Jerry Herney thought I had decided to fight him. As he perceived it, I had stopped out of a sudden resolve to take the offensive, a surfeit of rage, a surge of volcanic retribution, to revenge myself at once for all current and past abuses. The steel clogs on his terrible boots shot out a spray of sparks as he screeched to a surprised halt. I was, of course, as surprised as he was. It was not until two seconds later, when he turned and began running away from me, that I grasped what had happened. The stitch vanished. My wind returned. I chased his terrified ass the rest of the way to my house, past my house, all the way to his house and down his sidewalk until he made it inside his front door, hollering for his mama.

That event took place over a half century ago, and the liberating lesson of it has never left me. We are all afraid. The power of terror belongs to everyone. The ability to strike or injure someone need never be proven. All that is ever needed in baboon society is to bare ones fangs and hurl excrement.


The Speech of Birds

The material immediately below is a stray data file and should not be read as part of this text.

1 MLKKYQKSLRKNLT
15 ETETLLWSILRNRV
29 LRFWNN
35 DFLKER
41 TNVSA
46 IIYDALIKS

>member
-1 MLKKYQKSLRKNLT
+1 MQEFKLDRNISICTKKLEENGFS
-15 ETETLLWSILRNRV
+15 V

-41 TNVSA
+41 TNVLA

Lucille speaks in hollers, gurgles, threatening moans and a little bit of English. I, on the other hand, speak several parrot dialects in addition to English. I’m quite a bit smarter than she is. Because she perceives that I extend myself to her linguistically like some obsequious immigrant, she believes herself to be the bitch-goddess of this household. She might be just that. I haven’t ruled it out. Dumbness, said Jules Pfeiffer, is power.

Bugsy doesn’t know any English, but has mastered an extensive range of shrieks and whimpers to express his complex array of moods, to wit: extreme irritation, stark terror, total joy, total outrage, minor irritation, and utter contentment. He can scream nonstop for three hours or more without getting a sore throat. There is no rational middle ground for this creature. Bugsy is a pain in the ass. His heart is on fire.